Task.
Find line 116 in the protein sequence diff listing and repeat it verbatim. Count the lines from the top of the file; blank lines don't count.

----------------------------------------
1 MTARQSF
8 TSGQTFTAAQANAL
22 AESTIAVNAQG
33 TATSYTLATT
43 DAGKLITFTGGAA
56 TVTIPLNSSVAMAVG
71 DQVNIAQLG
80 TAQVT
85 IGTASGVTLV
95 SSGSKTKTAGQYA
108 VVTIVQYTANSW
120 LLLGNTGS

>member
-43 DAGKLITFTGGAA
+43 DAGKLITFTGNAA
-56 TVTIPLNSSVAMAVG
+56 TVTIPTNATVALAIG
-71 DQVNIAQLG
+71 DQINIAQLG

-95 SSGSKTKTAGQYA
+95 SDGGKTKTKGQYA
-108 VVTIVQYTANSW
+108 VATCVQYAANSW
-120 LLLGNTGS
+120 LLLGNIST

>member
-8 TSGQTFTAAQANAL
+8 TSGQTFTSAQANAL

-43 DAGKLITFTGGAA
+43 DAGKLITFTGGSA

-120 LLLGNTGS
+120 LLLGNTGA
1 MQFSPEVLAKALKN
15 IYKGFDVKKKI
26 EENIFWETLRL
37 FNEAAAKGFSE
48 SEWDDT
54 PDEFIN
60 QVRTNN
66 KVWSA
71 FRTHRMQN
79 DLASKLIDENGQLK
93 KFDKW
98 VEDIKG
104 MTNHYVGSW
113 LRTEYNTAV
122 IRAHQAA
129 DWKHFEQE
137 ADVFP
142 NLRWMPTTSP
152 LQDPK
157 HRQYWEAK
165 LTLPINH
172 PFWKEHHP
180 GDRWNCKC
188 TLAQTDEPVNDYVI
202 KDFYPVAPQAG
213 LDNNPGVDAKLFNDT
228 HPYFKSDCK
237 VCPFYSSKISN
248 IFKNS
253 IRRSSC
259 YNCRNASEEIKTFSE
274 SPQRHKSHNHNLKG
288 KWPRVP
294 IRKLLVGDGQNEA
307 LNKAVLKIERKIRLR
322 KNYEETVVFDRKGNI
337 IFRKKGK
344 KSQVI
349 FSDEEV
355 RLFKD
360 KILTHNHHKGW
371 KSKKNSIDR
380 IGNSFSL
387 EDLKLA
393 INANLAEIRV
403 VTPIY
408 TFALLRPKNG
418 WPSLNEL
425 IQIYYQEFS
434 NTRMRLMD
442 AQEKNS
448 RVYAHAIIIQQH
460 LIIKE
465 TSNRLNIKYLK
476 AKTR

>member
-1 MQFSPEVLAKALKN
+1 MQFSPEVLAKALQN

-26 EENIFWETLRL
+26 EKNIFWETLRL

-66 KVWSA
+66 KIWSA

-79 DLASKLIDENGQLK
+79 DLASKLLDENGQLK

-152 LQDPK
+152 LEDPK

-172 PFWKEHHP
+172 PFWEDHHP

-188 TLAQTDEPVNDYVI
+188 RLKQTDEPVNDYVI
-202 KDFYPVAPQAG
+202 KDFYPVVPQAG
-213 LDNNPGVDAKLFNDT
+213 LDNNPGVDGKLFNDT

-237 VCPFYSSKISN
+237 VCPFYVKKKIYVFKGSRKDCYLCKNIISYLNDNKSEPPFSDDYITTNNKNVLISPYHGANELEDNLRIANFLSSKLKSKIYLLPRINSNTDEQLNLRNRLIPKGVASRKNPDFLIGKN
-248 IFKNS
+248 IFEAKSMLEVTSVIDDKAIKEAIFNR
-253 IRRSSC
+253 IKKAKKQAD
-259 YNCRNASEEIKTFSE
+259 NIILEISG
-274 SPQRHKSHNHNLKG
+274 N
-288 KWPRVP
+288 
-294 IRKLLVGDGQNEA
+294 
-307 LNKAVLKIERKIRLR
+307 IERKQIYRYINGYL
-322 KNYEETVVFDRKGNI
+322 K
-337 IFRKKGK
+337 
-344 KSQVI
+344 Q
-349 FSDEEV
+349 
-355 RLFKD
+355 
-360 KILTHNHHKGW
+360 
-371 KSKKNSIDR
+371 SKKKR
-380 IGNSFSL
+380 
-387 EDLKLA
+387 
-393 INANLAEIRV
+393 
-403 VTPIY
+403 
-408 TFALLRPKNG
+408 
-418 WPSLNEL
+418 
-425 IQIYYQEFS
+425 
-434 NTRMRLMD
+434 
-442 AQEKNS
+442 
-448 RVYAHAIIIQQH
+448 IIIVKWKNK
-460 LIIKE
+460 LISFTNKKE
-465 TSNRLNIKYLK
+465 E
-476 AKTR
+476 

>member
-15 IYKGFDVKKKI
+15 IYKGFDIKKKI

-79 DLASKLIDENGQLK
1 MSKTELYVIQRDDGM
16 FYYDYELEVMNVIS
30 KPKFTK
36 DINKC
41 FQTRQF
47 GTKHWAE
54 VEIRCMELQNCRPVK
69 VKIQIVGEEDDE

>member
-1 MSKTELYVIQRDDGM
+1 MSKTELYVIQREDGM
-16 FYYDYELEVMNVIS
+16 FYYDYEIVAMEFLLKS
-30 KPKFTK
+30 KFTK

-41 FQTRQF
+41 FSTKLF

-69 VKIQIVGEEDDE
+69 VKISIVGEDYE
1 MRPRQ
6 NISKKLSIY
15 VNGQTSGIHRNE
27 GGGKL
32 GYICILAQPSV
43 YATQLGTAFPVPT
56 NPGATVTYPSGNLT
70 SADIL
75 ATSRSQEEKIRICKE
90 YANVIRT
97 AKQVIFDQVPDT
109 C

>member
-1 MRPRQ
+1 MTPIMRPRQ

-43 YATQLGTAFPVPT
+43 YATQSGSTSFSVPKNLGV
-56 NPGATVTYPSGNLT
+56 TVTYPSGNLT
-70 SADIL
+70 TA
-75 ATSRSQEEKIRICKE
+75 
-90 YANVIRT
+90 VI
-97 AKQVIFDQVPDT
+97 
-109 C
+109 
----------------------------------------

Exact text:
+274 N